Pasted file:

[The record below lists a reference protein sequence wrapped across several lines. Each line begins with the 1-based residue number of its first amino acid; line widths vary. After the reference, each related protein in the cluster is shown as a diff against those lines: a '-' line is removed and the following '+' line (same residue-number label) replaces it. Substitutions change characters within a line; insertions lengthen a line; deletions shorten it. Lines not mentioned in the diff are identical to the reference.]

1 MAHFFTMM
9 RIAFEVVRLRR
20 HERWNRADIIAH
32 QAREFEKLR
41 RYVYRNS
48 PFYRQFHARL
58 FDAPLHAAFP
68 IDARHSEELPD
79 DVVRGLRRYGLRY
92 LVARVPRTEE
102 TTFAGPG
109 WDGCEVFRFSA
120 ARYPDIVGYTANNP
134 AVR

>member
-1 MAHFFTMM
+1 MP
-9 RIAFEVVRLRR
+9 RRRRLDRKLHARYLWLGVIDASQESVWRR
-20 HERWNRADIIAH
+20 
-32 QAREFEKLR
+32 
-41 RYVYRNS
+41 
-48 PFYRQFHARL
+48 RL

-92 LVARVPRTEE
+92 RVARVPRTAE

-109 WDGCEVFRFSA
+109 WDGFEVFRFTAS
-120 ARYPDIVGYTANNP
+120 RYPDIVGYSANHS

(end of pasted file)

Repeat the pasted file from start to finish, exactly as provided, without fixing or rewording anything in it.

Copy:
[The record below lists a reference protein sequence wrapped across several lines. Each line begins with the 1-based residue number of its first amino acid; line widths vary. After the reference, each related protein in the cluster is shown as a diff against those lines: a '-' line is removed and the following '+' line (same residue-number label) replaces it. Substitutions change characters within a line; insertions lengthen a line; deletions shorten it. Lines not mentioned in the diff are identical to the reference.]

1 MAHFFTMM
9 RIAFEVVRLRR
20 HERWNRADIIAH
32 QAREFEKLR
41 RYVYRNS
48 PFYRQFHARL
58 FDAPLHAAFP
68 IDARHSEELPD
79 DVVRGLRRYGLRY
92 LVARVPRTEE
102 TTFAGPG
109 WDGCEVFRFSA
120 ARYPDIVGYTANNP
134 AVR

>member
-1 MAHFFTMM
+1 MP
-9 RIAFEVVRLRR
+9 RRRRLDRKLHARYLWLGVIDASQESVWRR
-20 HERWNRADIIAH
+20 
-32 QAREFEKLR
+32 
-41 RYVYRNS
+41 
-48 PFYRQFHARL
+48 RL

-92 LVARVPRTEE
+92 RVARVPRTAE

-109 WDGCEVFRFSA
+109 WDGFEVFRFTAS
-120 ARYPDIVGYTANNP
+120 RYPDIVGYSANHS